George Osborne condemned Alistair Darling for producing "a precision-guided missile aimed at the heart of a recovery", as he tore into the Government for planning tax rises to pay for billions in borrowing to help the economy out of recession.
The shadow Chancellor delighted the Conservative benches as laid into what he called an "unexploded tax bombshell" which he said would explode when the economy started to recover after the next election.
He said: "The choice at the next election could not be clearer – a record borrowing binge and a lifetime of tax rises under Labour, or fiscal sanity and lower taxes that last under the Conservatives." In an aggressive performance that won plaudits from Tory colleagues, Mr Osborne condemned "Labour's decade of irresponsibility", insisting that the national debt would climb to £1 trillion.
Attacking Mr Darling's plans, Mr Osborne told MPs: "He could have got a grip on Government spending so that, in future, the state lives within the country's means."
He continued: "Instead he offers temporary tax give-aways paid for by a lifetime of tax rises for the British people. The national debt doubled, and the future mortgaged to bail out the mistakes of the past. This is exactly the road Britain is now on with this Prime Minister and this reckless Budget."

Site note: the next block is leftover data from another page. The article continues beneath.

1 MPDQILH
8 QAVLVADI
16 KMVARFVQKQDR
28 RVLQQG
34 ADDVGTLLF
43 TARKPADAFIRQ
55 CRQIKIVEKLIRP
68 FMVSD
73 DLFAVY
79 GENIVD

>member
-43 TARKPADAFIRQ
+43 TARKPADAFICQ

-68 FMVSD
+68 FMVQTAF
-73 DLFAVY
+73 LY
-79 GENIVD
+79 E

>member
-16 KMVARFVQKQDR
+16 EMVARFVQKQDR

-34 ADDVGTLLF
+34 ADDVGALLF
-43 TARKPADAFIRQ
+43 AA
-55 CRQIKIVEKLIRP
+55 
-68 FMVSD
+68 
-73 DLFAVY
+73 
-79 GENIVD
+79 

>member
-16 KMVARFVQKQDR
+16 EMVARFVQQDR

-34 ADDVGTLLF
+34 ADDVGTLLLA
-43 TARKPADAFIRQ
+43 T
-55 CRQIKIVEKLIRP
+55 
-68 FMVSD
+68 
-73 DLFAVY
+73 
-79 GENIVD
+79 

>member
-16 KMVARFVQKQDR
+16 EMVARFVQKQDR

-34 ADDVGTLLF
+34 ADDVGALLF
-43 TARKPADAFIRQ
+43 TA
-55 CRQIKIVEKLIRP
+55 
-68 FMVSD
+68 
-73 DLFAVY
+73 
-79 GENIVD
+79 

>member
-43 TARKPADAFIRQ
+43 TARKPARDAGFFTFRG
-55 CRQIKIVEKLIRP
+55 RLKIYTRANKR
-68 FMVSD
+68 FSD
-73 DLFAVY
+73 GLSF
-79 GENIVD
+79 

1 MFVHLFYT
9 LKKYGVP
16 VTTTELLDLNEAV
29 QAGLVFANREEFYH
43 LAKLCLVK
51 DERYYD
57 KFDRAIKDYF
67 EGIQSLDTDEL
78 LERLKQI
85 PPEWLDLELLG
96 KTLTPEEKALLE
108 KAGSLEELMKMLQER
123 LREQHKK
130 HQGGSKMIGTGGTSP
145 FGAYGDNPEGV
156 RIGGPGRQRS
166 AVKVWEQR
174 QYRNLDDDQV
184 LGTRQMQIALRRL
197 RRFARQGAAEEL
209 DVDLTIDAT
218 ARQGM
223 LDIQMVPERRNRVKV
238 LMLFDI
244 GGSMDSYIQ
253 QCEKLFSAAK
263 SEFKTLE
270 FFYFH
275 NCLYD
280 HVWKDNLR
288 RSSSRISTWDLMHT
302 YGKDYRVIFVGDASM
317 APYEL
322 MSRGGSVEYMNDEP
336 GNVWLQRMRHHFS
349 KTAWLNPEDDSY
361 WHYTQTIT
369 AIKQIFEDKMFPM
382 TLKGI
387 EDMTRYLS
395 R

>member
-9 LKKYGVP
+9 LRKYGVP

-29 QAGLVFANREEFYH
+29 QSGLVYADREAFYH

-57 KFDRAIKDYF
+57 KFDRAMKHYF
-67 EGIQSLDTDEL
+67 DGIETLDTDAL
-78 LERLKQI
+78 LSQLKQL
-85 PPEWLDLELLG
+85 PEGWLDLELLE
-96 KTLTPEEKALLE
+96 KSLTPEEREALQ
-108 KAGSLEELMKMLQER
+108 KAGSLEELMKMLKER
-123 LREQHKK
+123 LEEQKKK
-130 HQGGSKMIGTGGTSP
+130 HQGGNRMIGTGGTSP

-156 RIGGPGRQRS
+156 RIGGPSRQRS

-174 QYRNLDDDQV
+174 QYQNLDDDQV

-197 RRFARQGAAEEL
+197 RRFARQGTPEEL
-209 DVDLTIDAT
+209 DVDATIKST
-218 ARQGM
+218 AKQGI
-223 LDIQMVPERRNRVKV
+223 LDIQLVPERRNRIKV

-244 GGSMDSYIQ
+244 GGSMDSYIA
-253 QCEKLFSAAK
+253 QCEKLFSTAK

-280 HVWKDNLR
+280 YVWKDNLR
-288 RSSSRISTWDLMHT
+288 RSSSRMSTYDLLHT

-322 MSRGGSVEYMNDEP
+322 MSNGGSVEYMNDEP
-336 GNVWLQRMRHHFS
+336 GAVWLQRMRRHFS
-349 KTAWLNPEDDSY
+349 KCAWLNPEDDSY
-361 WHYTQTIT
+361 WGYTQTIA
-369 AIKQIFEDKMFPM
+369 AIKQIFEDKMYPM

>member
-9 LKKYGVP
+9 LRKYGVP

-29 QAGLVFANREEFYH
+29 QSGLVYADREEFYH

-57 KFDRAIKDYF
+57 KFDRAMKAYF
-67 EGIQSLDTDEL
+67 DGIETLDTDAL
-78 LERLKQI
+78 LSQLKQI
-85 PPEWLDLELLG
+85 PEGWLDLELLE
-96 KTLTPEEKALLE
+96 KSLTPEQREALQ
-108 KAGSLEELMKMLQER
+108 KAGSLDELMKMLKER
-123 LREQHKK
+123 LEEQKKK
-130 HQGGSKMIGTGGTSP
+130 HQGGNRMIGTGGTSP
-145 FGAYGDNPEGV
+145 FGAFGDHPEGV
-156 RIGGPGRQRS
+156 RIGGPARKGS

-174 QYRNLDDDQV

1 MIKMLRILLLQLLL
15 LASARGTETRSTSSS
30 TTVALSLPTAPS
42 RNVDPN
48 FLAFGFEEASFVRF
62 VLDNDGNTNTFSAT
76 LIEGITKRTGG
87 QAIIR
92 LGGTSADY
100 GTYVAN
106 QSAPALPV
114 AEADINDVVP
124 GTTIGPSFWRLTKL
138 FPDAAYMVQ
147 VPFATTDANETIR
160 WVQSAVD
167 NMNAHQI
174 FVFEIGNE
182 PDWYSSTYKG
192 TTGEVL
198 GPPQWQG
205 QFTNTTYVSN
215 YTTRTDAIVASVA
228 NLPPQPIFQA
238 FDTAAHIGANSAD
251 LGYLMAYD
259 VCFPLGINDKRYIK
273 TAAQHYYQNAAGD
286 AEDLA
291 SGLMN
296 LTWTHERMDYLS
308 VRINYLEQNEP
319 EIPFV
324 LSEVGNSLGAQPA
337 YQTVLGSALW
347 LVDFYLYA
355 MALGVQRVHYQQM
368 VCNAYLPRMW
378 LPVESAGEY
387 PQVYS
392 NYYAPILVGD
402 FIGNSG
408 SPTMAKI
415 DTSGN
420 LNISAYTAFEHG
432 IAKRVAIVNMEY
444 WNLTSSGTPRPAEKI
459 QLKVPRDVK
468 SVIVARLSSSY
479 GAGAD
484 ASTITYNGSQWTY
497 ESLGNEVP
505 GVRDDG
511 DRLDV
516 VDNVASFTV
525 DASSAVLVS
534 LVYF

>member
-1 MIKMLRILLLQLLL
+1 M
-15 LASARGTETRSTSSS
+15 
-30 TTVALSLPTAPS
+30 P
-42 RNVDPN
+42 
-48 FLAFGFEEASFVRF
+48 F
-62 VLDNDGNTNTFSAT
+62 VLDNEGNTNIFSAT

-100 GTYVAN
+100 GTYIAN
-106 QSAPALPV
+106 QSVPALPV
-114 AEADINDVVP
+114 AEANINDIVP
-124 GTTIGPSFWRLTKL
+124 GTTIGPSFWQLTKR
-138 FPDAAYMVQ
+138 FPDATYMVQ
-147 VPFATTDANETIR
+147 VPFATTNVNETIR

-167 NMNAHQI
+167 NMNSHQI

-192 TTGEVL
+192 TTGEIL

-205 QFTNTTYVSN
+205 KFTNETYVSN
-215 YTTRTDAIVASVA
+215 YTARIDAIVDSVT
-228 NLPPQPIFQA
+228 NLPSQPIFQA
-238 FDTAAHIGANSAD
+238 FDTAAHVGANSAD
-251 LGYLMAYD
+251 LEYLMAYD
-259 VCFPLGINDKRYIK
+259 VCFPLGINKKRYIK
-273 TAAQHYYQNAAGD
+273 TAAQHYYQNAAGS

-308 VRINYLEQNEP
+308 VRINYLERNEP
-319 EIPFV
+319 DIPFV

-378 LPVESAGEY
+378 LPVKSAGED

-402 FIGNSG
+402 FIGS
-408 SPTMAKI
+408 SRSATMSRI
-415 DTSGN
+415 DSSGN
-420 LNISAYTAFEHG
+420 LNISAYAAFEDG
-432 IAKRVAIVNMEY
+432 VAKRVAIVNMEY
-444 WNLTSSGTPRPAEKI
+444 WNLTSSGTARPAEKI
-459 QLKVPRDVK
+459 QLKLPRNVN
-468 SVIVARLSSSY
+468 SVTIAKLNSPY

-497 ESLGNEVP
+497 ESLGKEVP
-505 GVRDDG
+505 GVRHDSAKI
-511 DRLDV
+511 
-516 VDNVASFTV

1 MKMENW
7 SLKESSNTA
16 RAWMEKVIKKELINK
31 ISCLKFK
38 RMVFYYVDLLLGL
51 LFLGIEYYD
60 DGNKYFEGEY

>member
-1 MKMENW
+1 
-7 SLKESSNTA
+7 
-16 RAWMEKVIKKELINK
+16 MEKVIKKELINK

Mr Osborne told MPs that many measures contained in the pre-Budget report were designed to compensate people for the earlier abolition of the10 pence tax band.
He said: "The Labour MPs opposite cheered these measures when they were introduced, and now they cheer them when they are scrapped. I doubt the rest of the country will be so pathetically grateful that the Chancellor is going to wait a year or two before clobbering their family cars and empty properties and small businesses."
One shadow minister said: "That was George's best performance. He isn't the most loved person in the team but he is getting respect."
Iain Duncan Smith, the former party leader, added: "George did very well. He set out how bad the position is ... The Government has embarked on an astonishing level of tax-and-spend that made my jaw drop."
Vince Cable, the Liberal Democrat Treasury spokesman, dismissed short-term tax cuts as "pathetic": "This is not a normal pre-Budget statement, this is a national economic emergency and what is required – alongside radical cuts in interest rates, radical action on bank lending – is a serious tax cut concentrating on the low-paid. He added: "The Prime Minister tours the world a little bit like a celebrity heart surgeon, lecturing the uninitiated on how to carry out financial heart transplants.
"But meanwhile the patient back here is suffering very badly because the banks are cutting credit and greatly increasing their margins."Reuse content